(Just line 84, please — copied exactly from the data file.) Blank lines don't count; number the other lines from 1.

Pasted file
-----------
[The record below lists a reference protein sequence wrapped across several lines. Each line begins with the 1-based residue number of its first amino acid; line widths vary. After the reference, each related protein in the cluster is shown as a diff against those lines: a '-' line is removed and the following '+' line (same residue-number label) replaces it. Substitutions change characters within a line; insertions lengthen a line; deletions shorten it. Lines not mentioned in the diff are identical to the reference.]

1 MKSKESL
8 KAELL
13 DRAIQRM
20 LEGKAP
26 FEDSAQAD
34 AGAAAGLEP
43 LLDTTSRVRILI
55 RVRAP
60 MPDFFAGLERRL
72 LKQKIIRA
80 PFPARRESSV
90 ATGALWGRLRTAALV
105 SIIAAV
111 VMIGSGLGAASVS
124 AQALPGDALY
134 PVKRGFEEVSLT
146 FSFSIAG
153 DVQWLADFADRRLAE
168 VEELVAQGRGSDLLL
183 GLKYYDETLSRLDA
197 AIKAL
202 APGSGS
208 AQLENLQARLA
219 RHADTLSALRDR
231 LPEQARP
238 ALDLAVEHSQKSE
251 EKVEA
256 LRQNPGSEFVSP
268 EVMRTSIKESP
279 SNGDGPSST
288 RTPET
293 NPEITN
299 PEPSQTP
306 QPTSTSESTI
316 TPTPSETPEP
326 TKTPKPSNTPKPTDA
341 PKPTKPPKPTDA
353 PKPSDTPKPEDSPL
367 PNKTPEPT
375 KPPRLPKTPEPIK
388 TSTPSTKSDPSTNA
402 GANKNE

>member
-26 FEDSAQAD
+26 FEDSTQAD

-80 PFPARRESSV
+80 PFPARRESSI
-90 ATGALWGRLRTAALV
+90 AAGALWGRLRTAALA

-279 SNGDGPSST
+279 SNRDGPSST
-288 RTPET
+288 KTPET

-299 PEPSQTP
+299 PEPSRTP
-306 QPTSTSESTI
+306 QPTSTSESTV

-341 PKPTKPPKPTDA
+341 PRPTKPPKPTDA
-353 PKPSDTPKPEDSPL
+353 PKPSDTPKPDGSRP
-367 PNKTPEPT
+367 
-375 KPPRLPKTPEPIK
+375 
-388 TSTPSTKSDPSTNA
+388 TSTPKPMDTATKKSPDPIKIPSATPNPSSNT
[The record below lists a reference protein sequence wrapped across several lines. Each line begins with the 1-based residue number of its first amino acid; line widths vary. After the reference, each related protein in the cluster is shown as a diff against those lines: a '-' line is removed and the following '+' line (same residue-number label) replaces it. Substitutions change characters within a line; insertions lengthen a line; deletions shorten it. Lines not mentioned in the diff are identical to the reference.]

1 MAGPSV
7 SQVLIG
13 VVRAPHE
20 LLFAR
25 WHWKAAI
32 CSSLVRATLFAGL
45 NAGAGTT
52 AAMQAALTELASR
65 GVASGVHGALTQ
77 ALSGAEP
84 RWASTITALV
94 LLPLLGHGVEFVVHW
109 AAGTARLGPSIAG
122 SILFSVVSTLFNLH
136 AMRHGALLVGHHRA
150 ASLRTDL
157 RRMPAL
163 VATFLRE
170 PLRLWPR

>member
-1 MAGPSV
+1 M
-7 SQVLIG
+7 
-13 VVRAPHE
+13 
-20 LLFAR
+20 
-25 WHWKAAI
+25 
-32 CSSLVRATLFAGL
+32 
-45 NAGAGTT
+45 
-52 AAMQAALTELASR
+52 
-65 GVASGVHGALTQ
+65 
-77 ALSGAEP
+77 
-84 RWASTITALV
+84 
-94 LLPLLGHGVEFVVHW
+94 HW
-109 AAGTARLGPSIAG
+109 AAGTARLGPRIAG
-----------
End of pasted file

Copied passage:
136 AMRHGALLVGHHRA